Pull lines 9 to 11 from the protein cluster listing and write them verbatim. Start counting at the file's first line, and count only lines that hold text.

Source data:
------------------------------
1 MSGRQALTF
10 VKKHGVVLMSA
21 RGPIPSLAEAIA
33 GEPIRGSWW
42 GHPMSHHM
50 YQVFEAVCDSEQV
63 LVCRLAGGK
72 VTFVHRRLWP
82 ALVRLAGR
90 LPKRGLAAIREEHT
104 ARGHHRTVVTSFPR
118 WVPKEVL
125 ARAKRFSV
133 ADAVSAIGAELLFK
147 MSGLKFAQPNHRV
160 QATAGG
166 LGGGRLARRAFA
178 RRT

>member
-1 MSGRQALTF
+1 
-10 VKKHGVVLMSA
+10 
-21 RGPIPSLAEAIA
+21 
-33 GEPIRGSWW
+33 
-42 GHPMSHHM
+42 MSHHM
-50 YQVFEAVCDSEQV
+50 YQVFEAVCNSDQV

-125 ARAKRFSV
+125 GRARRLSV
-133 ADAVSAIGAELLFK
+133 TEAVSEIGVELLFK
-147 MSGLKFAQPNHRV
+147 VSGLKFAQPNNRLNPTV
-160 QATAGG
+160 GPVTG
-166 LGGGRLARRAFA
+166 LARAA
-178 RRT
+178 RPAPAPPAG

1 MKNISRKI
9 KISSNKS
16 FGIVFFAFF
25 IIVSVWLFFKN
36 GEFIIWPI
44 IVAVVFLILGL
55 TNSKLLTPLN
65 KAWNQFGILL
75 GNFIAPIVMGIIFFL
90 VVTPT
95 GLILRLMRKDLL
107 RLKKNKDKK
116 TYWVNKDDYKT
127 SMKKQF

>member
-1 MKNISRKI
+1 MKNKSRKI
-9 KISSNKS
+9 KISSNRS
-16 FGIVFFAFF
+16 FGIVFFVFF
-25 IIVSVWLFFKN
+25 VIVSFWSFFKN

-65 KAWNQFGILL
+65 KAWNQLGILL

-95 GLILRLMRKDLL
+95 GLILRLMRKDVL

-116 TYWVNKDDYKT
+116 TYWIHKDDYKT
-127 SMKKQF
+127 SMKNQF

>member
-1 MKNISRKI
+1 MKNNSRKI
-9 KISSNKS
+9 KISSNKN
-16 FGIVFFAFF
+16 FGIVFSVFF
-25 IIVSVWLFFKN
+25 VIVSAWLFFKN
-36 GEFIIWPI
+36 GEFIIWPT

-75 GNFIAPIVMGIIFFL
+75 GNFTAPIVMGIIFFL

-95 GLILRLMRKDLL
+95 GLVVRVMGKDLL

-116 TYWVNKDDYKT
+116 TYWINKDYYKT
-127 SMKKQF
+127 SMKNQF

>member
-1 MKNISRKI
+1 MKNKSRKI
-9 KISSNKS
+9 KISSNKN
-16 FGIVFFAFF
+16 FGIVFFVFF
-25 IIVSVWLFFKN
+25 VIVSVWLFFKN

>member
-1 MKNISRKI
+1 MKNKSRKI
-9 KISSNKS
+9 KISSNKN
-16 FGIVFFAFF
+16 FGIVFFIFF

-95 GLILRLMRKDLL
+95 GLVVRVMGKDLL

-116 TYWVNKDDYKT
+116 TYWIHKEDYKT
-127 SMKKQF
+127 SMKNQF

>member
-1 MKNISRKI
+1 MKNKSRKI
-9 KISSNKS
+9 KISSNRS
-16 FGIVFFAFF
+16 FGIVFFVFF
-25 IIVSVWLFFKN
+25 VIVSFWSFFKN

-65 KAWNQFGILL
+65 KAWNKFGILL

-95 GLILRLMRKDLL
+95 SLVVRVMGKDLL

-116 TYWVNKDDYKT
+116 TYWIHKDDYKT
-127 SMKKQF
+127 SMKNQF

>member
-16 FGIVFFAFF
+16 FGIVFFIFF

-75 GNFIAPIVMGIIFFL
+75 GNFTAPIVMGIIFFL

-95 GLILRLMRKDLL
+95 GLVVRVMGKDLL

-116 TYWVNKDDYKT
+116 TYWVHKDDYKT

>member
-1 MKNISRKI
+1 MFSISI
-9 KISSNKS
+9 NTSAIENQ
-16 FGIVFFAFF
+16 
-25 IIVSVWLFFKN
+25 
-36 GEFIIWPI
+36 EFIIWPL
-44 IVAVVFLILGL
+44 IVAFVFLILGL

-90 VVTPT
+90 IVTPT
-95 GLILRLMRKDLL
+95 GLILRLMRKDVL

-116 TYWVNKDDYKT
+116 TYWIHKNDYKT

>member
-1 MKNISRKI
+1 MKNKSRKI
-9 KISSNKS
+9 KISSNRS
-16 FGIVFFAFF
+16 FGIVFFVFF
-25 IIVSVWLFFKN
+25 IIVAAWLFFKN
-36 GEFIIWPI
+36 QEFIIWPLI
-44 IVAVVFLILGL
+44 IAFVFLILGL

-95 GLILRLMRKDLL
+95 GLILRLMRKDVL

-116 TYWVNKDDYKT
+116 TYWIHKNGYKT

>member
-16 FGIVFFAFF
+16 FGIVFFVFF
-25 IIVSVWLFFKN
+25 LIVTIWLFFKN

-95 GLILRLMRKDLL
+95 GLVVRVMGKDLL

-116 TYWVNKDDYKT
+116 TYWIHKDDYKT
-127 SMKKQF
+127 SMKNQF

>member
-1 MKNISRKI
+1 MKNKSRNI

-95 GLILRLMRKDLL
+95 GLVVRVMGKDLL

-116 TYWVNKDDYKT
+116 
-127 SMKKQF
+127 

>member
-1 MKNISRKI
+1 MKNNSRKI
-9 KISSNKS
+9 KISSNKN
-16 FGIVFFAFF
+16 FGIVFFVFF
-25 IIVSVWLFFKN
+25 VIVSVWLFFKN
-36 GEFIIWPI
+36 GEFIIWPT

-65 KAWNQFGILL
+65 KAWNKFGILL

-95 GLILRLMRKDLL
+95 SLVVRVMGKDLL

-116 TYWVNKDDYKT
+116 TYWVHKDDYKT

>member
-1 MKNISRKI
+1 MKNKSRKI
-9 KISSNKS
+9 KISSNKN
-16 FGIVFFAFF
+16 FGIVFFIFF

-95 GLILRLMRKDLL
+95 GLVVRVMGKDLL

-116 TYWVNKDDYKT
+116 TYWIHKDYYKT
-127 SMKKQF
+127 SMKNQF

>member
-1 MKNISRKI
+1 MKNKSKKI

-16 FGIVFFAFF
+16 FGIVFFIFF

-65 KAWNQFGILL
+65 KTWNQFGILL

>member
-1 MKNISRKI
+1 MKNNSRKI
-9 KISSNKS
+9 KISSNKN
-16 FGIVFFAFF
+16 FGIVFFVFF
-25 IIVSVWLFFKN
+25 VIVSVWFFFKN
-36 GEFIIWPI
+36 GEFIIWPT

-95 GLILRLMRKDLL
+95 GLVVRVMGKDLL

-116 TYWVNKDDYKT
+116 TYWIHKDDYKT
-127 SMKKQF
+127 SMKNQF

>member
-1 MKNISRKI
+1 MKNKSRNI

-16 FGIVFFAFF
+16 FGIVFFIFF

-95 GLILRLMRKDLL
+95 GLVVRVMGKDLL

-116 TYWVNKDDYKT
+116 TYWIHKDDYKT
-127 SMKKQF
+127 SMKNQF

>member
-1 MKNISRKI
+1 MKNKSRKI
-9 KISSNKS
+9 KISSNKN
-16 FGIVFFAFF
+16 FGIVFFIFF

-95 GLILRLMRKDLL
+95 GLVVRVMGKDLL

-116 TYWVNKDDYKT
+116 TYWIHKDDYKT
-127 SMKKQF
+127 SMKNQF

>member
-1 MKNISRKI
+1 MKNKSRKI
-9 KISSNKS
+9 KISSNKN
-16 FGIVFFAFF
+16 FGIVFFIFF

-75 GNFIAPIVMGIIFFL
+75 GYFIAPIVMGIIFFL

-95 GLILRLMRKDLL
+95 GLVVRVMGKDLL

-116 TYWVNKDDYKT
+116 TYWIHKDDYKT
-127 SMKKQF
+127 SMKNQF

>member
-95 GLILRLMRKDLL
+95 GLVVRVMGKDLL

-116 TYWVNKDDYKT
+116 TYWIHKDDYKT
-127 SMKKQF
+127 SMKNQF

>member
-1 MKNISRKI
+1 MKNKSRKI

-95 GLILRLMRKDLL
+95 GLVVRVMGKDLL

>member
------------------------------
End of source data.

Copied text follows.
82 ALVRLAGR
90 LPKRGLAAIREEHT
104 ARGHHRTVVTSFPR